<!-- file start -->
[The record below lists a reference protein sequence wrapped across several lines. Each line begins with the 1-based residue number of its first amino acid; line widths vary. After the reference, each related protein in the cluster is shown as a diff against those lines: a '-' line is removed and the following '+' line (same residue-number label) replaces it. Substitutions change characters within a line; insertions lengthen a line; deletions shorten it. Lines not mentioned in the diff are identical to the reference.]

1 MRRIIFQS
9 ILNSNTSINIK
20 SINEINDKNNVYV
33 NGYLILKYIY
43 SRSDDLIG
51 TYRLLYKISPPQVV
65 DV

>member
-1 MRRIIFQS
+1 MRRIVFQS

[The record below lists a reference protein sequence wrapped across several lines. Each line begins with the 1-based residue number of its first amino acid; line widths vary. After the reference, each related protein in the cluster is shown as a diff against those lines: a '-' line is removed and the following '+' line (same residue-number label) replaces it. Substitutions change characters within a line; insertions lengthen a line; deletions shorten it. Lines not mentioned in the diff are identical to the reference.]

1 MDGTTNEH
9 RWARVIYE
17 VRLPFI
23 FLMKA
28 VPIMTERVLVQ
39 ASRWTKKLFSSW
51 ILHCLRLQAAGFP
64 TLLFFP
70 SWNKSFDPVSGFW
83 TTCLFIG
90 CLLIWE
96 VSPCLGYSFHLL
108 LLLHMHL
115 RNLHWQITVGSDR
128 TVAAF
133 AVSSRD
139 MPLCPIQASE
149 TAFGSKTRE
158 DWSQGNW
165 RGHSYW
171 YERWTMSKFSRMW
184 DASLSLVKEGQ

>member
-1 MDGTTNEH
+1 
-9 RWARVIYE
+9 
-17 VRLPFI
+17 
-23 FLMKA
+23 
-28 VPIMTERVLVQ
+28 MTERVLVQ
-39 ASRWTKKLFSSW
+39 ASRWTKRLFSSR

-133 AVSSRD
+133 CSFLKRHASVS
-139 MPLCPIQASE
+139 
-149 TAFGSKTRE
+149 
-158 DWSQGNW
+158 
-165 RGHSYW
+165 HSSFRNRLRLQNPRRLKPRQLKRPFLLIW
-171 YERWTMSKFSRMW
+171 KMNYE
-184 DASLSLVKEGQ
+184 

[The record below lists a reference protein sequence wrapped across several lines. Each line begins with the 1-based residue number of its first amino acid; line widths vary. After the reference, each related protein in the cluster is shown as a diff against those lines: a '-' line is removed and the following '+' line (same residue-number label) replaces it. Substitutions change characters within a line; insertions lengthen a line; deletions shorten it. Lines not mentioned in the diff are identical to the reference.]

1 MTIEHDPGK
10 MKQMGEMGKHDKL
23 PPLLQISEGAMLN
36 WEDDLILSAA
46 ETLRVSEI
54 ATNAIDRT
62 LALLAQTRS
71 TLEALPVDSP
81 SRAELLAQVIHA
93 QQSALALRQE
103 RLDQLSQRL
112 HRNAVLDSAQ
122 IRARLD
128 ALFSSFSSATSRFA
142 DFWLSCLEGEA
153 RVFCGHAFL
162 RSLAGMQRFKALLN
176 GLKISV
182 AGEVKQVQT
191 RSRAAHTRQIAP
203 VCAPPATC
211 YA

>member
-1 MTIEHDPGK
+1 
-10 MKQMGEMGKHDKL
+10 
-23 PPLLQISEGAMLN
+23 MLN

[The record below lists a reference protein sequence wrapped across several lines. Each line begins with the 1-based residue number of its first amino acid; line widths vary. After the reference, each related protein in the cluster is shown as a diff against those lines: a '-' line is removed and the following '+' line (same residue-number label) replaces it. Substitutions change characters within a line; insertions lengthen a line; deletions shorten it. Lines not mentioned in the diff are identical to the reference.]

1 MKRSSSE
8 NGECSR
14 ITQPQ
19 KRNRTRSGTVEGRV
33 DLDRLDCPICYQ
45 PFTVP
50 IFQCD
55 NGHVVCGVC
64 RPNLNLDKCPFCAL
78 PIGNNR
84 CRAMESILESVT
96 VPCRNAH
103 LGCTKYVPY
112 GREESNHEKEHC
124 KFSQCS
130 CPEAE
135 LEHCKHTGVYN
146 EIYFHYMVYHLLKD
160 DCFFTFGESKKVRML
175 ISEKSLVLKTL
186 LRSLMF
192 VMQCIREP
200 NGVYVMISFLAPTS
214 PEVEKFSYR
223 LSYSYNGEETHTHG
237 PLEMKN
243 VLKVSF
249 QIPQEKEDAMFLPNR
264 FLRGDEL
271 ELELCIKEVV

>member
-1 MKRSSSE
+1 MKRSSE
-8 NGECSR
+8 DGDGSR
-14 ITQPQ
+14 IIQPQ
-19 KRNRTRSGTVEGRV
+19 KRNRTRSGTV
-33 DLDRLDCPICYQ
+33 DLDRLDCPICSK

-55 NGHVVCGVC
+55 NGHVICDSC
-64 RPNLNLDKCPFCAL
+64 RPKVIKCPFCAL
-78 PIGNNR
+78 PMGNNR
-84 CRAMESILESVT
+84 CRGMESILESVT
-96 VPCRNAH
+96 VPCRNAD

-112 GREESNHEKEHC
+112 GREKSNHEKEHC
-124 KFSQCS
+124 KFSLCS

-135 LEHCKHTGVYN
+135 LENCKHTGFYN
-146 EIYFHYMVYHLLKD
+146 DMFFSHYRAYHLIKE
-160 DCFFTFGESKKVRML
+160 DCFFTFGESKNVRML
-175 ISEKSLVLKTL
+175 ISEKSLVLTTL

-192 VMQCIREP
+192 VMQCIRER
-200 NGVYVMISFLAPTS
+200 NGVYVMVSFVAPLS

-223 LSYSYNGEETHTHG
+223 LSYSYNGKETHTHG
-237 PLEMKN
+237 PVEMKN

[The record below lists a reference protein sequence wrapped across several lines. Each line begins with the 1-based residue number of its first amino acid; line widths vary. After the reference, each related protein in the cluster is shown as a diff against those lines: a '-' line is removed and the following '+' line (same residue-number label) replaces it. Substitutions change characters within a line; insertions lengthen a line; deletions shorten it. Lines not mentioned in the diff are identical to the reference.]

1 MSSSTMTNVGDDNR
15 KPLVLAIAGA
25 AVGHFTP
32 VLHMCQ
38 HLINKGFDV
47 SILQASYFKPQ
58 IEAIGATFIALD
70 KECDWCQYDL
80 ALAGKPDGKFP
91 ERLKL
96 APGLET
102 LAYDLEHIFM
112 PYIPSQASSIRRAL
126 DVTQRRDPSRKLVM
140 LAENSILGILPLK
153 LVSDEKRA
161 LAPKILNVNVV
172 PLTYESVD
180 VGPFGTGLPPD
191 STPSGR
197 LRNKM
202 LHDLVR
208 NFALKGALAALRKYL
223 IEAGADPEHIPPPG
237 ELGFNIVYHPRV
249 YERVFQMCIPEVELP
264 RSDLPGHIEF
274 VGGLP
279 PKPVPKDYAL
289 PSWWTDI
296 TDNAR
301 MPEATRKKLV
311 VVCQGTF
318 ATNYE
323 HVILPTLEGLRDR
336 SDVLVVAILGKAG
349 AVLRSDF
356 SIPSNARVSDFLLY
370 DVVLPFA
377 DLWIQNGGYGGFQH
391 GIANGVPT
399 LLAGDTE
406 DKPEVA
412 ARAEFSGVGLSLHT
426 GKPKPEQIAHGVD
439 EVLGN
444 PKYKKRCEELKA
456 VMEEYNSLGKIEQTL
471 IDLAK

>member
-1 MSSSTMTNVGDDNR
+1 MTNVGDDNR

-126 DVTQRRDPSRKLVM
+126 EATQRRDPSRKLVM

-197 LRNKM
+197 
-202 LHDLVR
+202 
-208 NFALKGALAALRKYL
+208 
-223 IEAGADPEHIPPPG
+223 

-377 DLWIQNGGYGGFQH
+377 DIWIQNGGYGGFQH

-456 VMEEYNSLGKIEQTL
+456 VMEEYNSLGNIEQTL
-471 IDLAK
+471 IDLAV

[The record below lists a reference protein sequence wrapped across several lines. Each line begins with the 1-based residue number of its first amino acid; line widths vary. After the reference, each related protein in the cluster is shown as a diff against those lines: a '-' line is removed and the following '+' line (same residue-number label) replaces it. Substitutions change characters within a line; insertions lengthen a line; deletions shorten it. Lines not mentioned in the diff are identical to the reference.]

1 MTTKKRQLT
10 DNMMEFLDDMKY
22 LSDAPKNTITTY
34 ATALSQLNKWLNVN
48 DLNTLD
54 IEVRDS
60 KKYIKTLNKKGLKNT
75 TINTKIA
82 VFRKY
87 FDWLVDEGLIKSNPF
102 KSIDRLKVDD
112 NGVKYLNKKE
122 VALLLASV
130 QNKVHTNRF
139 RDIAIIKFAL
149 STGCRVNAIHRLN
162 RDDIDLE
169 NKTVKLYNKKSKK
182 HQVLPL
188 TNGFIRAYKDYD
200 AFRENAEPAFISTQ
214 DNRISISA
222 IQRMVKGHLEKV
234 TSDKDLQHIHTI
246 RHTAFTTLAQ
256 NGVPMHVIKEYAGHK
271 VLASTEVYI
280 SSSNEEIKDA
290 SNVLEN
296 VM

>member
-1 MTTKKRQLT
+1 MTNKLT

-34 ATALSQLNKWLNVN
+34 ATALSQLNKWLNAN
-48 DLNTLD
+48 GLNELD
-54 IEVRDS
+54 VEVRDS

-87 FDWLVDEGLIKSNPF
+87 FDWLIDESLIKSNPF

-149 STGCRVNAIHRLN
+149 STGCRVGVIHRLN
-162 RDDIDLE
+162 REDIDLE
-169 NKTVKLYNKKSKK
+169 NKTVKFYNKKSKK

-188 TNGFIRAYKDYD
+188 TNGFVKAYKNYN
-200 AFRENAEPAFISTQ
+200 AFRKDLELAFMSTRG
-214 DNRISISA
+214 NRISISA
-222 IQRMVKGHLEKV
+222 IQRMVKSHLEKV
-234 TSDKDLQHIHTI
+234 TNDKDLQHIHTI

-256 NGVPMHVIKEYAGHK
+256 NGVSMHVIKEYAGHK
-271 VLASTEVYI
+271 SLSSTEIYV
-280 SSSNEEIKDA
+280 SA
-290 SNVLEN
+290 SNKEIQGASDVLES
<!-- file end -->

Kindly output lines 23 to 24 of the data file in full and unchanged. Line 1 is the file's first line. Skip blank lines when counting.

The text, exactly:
90 CLLIWE
96 VSPCLGYSFHLL